Drugs  
comments_image Comments

Drug Test Students, Not Police

This week, the police chief in Eugene, OR, apologizes for a botched SWAT marijuana grow-op raid that yielded nothing but fear in local residents; Toronto, ON, police officers balk at the idea of being randomly drug tested; and "President" Bush's new anti-drug strategy targets prescription drug offenses, and massively boosting funding for student drug testing.
 
 
Share
 
 
 
 

This week, the police chief in Eugene, OR, apologizes for a botched SWAT marijuana grow-op raid that yielded nothing but fear in local residents; Toronto, ON, police officers balk at the idea of being randomly drug tested; and President Bush's new anti-drug strategy targets prescription drug offenses, and massively boosting funding for student drug testing.

February 27- Oregon's Register-Guard reports: Eugene Police Chief Bob Lehner apologized Thursday night for a botched Metro SWAT team raid in 2002 that generated outrage among Whiteaker neighborhood residents and prompted a Eugene Police Commission policy review that is nearing completion. "I, as your new chief, regret what occurred," Lehner told about two dozen people attending a public hearing on the police commission's study. "It is through processes like this that we keep them from happening again."

Lehner's remarks drew a smattering of applause and came in response to a question from Whiteaker resident Kenneth Reed, who said several of his friends remain traumatized by the sight of 50 heavily armed police and a National Guard light armored vehicle converging on their neighborhood on a search for a marijuana grow.

However, no grow was found, no one was ever charged, and neighbors complained the operation posed unnecessary danger. They also said the officers involved were rude.

Eugene resident Peg Morton, 73, told the commission of her recollection of the rising police state she observed in Europe while living in Switzerland as a teenager and said citizens everywhere should beware of the growing police state in Eugene and across the country.

"What is happening with the SWAT team is what is happening all around the country," she said.

"I hope we'll keep that in mind."

March 1- The Calgary Sun reports: Forcing high-risk police officers to urinate into a cup is a ludicrous violation of human rights, says the head of Calgary's cop association. Sgt. Al Koenig says a recommendation that Toronto police officers be forced to undergo drug testing before being promoted or assigned to high-risk units like the drug squad is ridiculous and would never fly in Calgary.

"Police officers have the same rights as every other citizen in Canada," he said.

"To say they have to undergo mandatory drug testing when they show up at work just flies in the face of logic."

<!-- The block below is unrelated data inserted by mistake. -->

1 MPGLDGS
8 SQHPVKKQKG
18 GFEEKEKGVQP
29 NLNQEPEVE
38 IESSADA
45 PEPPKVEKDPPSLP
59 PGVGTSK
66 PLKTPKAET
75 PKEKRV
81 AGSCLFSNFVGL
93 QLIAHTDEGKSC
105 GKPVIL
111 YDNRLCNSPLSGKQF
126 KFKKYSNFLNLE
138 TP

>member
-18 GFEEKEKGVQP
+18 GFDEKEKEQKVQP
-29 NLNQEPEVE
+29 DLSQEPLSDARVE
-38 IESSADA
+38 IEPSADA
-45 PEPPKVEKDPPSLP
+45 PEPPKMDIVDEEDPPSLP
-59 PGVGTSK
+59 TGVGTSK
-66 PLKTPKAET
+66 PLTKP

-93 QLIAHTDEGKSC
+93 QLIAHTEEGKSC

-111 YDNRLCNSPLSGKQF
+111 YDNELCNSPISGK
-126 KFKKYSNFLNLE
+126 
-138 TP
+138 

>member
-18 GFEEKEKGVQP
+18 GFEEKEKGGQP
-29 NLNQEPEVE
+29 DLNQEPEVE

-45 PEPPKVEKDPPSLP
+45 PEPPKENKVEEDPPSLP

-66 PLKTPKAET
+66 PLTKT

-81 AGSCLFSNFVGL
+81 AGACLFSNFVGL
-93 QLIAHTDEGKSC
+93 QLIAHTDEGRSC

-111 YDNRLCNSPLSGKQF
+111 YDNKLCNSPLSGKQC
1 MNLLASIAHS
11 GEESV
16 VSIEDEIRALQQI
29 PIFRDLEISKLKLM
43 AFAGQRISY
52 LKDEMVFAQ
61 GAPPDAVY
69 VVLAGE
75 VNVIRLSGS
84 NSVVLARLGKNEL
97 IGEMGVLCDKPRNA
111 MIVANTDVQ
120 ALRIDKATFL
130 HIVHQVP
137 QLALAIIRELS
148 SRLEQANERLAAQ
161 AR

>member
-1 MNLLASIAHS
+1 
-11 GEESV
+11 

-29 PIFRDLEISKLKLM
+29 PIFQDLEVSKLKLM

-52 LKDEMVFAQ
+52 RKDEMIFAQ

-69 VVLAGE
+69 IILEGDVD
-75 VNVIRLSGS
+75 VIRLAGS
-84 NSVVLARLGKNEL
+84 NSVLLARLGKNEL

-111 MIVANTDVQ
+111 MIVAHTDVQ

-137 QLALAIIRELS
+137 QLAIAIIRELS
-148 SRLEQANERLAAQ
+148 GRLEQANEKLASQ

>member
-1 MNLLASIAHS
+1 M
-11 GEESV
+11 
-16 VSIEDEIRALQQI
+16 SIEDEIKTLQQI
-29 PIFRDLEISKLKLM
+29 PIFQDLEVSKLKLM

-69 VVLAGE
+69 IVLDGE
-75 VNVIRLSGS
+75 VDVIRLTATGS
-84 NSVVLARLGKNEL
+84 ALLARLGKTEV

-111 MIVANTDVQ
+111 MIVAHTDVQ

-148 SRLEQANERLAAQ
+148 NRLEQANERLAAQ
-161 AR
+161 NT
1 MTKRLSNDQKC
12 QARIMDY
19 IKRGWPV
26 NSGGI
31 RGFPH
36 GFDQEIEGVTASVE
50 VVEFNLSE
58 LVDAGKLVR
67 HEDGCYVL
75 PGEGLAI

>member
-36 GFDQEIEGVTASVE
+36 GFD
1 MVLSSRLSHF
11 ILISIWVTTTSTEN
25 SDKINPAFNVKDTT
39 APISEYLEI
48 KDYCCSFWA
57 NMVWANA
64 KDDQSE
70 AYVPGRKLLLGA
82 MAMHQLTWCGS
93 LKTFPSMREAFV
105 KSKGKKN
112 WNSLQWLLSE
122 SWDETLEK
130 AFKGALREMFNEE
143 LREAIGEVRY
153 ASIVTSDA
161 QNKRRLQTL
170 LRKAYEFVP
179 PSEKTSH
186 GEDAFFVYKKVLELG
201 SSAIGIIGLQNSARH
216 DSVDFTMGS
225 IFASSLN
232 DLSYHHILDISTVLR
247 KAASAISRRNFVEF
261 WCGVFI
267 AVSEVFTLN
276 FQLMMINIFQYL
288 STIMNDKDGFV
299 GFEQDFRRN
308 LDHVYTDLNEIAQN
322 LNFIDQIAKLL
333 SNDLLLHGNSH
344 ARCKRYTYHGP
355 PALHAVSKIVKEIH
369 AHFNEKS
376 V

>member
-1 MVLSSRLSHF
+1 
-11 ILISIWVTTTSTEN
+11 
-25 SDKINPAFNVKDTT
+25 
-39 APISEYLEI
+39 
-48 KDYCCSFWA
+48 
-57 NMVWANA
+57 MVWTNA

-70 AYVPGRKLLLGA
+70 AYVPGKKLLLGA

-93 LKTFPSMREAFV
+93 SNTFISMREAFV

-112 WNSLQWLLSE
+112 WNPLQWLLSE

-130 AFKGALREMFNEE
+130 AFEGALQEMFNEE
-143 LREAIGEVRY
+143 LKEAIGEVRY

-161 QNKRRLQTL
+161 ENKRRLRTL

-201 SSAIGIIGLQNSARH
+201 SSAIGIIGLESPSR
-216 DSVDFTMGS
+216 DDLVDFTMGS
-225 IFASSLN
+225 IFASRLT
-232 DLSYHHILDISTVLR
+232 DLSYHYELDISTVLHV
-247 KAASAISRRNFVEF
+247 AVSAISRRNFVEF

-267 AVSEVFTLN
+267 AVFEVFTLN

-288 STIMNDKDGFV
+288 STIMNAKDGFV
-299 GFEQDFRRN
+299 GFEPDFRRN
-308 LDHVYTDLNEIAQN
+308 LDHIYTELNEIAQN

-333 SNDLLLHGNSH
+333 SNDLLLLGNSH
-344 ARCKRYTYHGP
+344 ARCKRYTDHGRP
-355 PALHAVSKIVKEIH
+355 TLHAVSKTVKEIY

The mandatory drug test is one of 32 recommendations proposed last week by retired Ontario Supreme Court Judge George Ferguson, following a two-year investigation into curbing misconduct in Toronto's police force.

"Our job is tough enough trying to impose the laws that we've got, so to impose mandatory drug testing would make it easier to test our officers than it would for our officers to charge somebody with impaired driving," said Koenig.

"That just seems ludicrous to me."

March 1- Denver Post reports: President Bush's national anti-drug strategy, released today, for the first time targets the use of pain relievers, sedatives and stimulants for nonmedical purposes, a problem that has exploded in the last decade.

A key part of the new strategy involves government efforts to help states develop monitoring systems to track a patient's use of prescription medicine. The monitoring programs flag cases that indicate a pattern of abuse, such as "doctor shopping," where a patient gets prescriptions for drugs from multiple physicians.

Prescription medicine now ranks second, behind marijuana, among drugs most abused by adults and young people, said the report by the White House's Office of National Drug Control Policy.

The Drug Policy Alliance, a New York-based group that promotes alternatives including the legalization of marijuana for medical purposes, was skeptical of Bush's strategy. It saw unintended consequences that will end up causing more pain and suffering.

"The principal impact of this campaign when you step up the law enforcement response is that doctors will err on the side of under-treating pain," said alliance Executive Director Ethan Nadelmann. "So any time a doctor is dealing with a patient in pain, their first instinct is not to prescribe enough." Since 1995, emergency room visits from prescription drug abuse have risen 163 percent, the report said.

Bush outlined other facets of his anti-drug strategy during his State of the Union address in January. His proposal to boost funding from $2 million to $23 million for student drug testing has come under fire from some parents, school administrators and civil liberties groups concerned about privacy violations and the effectiveness of the testing.

Send tips and comments to Kevin Nelson.